[PATCH] ds1337 4/4
khali at linux-fr.org
Sun Apr 10 23:10:06 CEST 2005
> Driver has no chance to know about hardware design.
If you want the driver to somehow interact with the battery charging
register, it will have to. We just can't let the user write random value
to this register.
> Based on your and Jean's input, following so far sounds reasonable:
> Create "charge" sysfs entry for ds1339 when it is detected. Do not
> write any value to Trickle Charge register, until its value is written
> to this entry.
While I admit I had this in mind in the first place, the more I think of
it and the less I like it. It's slightly better than changing the
charging rate right when loading the driver, but that's still dangerous.
Users could write a value which doesn't match the hardware design, and
bad things could happen.
> Agree, but with probability near the certainty I can tell that device
> works a bit differently than described in datasheet. Anyway, new 100%
> reliable test is done, so it could be eventually used if ds1339
> support finds its way into driver.
"100% realiable" here means that it works for you, which isn't enough.
At least James would have to check how it works with his DS1337, and
there might be other revisions of both chips which behave differently.
There might be other mostly-compatible chips in the game too.
> > > Eh? Register is 8bit, that's 256 combinations.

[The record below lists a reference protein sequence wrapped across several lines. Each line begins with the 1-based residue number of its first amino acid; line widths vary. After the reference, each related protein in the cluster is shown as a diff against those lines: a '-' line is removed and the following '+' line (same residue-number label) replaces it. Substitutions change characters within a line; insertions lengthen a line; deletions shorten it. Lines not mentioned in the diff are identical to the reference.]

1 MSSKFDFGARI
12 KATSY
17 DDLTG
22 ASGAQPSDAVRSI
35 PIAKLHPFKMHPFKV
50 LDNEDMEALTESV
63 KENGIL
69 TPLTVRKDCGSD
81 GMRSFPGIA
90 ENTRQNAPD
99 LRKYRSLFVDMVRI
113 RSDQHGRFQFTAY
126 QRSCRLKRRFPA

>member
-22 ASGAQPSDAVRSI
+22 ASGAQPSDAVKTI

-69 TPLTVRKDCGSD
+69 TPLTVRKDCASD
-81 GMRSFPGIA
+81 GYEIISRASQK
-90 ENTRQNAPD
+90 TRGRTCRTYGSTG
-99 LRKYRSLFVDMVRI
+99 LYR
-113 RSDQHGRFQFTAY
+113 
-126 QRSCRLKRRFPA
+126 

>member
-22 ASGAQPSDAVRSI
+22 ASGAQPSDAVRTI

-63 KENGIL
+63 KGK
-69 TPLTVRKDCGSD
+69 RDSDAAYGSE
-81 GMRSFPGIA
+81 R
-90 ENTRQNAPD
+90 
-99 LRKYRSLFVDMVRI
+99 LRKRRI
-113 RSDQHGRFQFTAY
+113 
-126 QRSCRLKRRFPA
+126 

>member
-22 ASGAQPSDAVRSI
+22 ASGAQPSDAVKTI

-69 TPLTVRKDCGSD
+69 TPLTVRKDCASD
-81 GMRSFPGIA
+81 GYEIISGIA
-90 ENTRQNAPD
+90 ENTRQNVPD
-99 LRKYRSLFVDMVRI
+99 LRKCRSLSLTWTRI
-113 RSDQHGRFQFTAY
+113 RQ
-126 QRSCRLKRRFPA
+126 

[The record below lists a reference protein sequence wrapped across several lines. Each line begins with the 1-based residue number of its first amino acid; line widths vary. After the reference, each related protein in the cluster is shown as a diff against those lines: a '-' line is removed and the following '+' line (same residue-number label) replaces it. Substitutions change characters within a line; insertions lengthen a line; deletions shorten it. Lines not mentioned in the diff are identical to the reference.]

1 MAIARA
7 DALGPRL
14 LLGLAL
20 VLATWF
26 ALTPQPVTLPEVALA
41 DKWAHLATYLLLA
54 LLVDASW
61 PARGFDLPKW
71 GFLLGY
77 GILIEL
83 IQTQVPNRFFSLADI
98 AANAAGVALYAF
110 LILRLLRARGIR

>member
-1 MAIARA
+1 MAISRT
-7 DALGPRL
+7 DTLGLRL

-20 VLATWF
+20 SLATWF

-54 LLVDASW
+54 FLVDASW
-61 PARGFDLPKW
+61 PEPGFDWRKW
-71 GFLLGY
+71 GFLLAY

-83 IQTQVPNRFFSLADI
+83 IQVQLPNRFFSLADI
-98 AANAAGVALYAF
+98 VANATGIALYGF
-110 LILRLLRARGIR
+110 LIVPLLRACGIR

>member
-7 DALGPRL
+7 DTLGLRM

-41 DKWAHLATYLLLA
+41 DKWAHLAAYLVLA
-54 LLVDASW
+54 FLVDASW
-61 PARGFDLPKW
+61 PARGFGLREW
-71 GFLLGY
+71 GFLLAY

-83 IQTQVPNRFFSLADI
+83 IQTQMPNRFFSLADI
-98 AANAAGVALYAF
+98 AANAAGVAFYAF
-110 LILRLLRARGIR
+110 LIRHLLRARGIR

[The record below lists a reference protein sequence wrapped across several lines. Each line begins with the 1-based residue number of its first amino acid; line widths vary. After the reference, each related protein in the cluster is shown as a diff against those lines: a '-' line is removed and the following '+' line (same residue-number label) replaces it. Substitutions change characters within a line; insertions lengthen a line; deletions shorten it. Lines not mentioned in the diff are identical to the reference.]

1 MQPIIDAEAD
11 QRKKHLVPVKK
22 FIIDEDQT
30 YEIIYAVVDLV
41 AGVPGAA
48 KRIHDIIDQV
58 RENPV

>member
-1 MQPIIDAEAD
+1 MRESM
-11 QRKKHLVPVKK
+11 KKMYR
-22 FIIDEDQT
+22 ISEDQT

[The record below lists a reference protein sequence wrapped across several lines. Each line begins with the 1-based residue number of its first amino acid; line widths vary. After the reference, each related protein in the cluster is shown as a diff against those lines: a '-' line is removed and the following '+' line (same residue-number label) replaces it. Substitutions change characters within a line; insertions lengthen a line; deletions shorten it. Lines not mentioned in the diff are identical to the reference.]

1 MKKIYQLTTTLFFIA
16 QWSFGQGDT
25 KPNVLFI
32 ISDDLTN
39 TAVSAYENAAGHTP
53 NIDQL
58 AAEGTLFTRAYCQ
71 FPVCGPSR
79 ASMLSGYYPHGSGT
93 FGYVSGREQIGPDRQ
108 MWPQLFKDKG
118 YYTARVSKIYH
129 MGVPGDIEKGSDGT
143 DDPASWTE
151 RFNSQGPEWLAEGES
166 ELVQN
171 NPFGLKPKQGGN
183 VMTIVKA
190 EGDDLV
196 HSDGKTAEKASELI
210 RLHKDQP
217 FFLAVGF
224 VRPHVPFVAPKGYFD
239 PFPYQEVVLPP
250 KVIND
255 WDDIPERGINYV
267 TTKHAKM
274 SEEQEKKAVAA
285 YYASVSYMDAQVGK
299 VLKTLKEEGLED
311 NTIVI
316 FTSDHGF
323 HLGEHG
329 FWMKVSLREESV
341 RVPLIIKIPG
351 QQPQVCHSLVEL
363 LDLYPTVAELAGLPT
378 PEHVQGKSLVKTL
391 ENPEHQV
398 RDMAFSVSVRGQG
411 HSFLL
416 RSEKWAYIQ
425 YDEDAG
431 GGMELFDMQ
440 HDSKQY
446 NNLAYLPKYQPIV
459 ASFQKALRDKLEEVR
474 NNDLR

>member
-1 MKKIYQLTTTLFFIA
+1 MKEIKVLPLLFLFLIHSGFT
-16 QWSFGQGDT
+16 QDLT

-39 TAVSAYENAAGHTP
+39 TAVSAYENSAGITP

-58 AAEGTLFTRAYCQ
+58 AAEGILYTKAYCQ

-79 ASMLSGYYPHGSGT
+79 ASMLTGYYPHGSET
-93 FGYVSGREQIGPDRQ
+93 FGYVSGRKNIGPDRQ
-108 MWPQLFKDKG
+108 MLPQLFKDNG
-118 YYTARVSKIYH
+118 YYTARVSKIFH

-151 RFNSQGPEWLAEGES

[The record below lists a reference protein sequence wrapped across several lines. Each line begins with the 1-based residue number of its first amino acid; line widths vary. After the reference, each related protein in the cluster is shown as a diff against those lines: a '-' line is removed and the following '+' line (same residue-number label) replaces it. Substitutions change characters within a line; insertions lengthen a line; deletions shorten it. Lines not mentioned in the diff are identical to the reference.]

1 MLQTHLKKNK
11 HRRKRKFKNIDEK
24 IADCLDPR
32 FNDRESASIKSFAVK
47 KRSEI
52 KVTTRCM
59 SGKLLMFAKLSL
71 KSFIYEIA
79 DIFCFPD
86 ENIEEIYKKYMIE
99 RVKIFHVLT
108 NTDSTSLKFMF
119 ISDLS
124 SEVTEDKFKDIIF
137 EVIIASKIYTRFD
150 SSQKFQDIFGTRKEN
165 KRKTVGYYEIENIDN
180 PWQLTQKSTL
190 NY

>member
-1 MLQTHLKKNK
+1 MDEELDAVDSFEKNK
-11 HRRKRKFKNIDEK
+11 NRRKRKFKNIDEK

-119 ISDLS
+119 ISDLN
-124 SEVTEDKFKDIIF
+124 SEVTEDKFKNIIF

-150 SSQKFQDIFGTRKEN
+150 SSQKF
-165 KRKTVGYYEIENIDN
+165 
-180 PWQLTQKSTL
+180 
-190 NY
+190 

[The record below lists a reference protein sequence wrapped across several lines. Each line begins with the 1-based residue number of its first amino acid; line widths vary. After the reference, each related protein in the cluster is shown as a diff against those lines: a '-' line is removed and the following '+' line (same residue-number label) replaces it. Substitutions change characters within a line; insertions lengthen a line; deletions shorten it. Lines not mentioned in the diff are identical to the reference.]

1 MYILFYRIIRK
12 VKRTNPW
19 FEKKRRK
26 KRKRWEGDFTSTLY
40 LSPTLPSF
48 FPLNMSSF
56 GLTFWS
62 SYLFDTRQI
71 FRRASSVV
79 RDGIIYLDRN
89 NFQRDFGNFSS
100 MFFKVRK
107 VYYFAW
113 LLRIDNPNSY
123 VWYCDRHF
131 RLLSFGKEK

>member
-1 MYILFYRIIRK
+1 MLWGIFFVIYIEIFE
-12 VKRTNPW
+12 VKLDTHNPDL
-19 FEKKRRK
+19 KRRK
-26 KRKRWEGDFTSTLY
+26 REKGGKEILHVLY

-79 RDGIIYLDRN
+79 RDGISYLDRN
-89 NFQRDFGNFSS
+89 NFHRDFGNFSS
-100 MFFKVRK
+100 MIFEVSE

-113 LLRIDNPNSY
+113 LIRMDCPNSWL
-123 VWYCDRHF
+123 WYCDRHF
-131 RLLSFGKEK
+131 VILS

> > Reserved bits have fixed values that you can test for.
> Think about this register as about NVRAM address. It can have any
> value, but only certain values will enable charge.
Most of which nobody has any interest in writing. Some I2C devices are
hard to detect and the DS1337/DS1339 are of these. We use the tricks we
find. Sure, a strict check on this register might miss a DS1339, but
that's better than detecting a different chip as a DS1339.
> How are you using this driver? There is non-static function
> ds1337_do_command which expects id. How do you know which id belongs
> to which chip?
I second this question, as it stroke me too. This function doesn't sound
exactly usable to me. Identifying the device by bus and address would
make more sense than an arbitrary id you have no way to learn about.
> Do you actually have machine with more than one ds1337?
> Chip has fixed address, so only one can hang on one bus (am I right?)
> PS. I'm sorry about some formulations I used in earlier mails. I was
> overworked and tired and that affected my otherwise (hopefully) good
> decorum :)
I'm really happy to read this :) You are of course forgiven. We all have
Back to the issue, some random thoughts summarizing my opinion:
1* Initializing the battery charge register is a firmware/bios issue, as
you underlined earlier. It would make sense (and would be easier) to
just ignore it at the driver level.
2* If it makes sense to stop the charge, then we should provide a simple
*switch* to the user, from the default charging register value (as
previously set by the firmware/bios) to 0 and back. The switch would
probably be a sysfs file unless a different API already exists.
3* Having the driver write an arbitrary non-0 value to the register
should not be done unless the system has been identified. I have no idea
how your system can be identified (DMI?), but if it can't, then I'd
better see the register ignored altogether.
4* Remember that you can always write a simple C tool relying on the
i2c-dev interface to do the job. The advantage of this approach is that
you can put big fat warnings and request user confirmation before any
Hope that helps,
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